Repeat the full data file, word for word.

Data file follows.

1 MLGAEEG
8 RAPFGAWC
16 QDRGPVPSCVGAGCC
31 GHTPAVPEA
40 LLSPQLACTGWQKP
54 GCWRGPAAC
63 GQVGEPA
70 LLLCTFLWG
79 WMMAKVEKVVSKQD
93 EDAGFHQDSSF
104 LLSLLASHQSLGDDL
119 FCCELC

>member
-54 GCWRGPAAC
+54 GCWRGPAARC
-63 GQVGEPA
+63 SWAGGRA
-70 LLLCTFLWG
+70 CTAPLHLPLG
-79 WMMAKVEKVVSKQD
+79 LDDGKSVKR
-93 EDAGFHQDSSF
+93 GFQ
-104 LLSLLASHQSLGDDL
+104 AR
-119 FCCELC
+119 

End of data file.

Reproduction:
1 MLGAEEG
8 RAPFGAWC
16 QDRGPVPSCVGAGCC
31 GHTPAVPEA
40 LLSPQLACTGWQKP
54 GCWRGPAAC
63 GQVGEPA
70 LLLCTFLWG
79 WMMAKVEKVVSKQD
93 EDAGFHQDSSF
104 LLSLLASHQSLGDDL
119 FCCELC

>member
-54 GCWRGPAAC
+54 GCWRGPAARC
-63 GQVGEPA
+63 SWAGGRA
-70 LLLCTFLWG
+70 CTAPLHLPLG
-79 WMMAKVEKVVSKQD
+79 LDDGKSVKR
-93 EDAGFHQDSSF
+93 GFQ
-104 LLSLLASHQSLGDDL
+104 AR
-119 FCCELC
+119 